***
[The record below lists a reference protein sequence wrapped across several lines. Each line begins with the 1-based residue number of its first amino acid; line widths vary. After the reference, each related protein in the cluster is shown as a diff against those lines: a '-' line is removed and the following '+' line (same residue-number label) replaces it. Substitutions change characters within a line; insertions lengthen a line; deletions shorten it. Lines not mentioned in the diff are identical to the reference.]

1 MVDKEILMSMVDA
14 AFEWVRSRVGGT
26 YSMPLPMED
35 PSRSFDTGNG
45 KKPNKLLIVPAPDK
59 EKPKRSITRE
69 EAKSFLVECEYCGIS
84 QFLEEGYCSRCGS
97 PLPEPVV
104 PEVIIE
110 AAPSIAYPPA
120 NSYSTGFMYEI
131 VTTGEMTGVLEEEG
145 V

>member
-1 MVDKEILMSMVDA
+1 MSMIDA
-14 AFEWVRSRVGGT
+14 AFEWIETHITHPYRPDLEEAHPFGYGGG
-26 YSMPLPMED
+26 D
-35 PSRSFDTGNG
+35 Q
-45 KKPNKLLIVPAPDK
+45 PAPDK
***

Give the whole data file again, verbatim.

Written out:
[The record below lists a reference protein sequence wrapped across several lines. Each line begins with the 1-based residue number of its first amino acid; line widths vary. After the reference, each related protein in the cluster is shown as a diff against those lines: a '-' line is removed and the following '+' line (same residue-number label) replaces it. Substitutions change characters within a line; insertions lengthen a line; deletions shorten it. Lines not mentioned in the diff are identical to the reference.]

1 MVDKEILMSMVDA
14 AFEWVRSRVGGT
26 YSMPLPMED
35 PSRSFDTGNG
45 KKPNKLLIVPAPDK
59 EKPKRSITRE
69 EAKSFLVECEYCGIS
84 QFLEEGYCSRCGS
97 PLPEPVV
104 PEVIIE
110 AAPSIAYPPA
120 NSYSTGFMYEI
131 VTTGEMTGVLEEEG
145 V

>member
-1 MVDKEILMSMVDA
+1 MSMIDA
-14 AFEWVRSRVGGT
+14 AFEWIETHITHPYRPDLEEAHPFGYGGG
-26 YSMPLPMED
+26 D
-35 PSRSFDTGNG
+35 Q
-45 KKPNKLLIVPAPDK
+45 PAPDK